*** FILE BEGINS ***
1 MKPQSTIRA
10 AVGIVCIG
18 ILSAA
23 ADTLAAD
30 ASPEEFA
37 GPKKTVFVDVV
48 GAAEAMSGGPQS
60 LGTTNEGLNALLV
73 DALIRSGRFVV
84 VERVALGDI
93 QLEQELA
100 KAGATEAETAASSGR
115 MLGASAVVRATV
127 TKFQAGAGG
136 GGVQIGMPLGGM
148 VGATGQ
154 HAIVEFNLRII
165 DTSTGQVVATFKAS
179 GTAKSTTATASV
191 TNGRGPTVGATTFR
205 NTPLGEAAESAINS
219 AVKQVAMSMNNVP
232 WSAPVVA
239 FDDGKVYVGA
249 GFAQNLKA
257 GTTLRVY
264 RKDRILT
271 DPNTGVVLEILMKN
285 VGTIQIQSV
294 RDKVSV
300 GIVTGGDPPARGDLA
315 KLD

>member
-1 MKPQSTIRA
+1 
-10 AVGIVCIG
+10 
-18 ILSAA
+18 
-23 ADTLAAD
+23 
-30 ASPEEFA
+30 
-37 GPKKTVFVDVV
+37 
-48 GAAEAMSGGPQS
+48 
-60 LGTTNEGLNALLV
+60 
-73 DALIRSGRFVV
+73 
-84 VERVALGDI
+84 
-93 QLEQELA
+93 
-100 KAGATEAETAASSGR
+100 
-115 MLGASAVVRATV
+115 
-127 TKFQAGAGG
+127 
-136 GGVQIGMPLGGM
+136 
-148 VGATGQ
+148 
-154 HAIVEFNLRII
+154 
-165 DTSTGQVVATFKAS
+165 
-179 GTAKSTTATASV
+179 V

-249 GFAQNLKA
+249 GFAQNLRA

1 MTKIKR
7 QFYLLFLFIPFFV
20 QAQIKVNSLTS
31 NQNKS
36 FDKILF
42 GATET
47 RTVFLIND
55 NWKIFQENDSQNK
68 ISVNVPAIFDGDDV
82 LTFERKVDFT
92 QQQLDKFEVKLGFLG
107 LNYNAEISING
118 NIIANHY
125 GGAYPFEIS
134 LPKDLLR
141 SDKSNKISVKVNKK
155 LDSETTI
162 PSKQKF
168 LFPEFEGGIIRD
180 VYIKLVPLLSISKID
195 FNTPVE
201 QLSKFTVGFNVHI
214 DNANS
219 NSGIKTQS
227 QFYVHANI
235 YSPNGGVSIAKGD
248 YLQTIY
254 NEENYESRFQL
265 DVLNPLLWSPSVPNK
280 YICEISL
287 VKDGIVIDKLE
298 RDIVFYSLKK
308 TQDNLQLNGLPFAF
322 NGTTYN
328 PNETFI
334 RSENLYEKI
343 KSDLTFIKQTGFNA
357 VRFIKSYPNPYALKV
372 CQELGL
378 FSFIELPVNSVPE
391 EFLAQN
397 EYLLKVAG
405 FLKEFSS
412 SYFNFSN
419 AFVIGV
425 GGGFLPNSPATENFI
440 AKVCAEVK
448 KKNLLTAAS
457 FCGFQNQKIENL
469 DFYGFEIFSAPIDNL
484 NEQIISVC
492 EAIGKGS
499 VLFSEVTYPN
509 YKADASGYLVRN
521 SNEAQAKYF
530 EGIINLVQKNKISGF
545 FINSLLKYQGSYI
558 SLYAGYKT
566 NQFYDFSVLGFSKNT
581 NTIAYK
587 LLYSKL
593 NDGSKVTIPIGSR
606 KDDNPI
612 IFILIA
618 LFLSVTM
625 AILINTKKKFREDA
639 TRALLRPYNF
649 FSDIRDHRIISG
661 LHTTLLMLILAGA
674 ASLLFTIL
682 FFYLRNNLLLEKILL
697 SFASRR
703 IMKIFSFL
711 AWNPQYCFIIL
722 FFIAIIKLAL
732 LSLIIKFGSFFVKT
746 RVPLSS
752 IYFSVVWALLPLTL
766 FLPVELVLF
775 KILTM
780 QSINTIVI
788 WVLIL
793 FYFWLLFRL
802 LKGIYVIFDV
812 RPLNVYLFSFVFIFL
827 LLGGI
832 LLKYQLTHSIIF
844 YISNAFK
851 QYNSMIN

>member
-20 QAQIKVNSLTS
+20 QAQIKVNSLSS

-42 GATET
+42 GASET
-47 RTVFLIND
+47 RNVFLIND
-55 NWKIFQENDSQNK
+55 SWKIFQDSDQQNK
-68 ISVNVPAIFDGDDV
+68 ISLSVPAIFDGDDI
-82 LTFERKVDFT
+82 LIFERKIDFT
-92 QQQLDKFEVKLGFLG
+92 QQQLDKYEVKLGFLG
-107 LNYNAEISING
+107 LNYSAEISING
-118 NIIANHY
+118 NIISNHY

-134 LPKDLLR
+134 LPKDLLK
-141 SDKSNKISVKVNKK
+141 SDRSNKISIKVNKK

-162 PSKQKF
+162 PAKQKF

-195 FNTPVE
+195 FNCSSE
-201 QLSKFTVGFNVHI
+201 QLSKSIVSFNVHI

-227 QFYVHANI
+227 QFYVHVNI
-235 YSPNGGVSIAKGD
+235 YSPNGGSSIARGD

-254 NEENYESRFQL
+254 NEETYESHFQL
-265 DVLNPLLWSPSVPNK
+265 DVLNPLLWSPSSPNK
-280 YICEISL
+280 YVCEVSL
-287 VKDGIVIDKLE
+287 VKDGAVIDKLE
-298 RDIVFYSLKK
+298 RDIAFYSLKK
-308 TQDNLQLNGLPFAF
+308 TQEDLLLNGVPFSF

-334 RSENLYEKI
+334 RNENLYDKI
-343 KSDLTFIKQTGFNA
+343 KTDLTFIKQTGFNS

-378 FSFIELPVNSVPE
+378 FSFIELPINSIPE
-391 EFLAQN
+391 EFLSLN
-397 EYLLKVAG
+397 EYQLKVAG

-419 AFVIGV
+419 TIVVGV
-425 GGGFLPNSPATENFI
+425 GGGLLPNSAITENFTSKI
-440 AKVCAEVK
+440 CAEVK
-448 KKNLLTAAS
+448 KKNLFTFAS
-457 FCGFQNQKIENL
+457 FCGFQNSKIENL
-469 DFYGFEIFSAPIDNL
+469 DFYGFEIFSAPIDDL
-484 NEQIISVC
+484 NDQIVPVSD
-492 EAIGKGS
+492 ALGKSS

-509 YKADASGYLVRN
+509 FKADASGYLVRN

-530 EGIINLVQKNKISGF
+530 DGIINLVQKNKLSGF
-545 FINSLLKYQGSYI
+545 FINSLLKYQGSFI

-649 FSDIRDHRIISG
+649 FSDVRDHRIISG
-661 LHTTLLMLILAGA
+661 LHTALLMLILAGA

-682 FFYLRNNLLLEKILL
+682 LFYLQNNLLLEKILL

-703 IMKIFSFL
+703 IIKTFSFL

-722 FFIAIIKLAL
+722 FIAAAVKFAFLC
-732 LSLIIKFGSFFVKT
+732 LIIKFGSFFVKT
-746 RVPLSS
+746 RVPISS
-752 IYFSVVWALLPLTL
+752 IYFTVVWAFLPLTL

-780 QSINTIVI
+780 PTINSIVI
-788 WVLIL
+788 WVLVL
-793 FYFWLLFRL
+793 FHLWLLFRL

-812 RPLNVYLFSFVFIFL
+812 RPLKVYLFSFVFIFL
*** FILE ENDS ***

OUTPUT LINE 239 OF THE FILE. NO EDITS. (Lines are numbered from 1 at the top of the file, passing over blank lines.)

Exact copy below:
+545 FINSLLKYQGSFI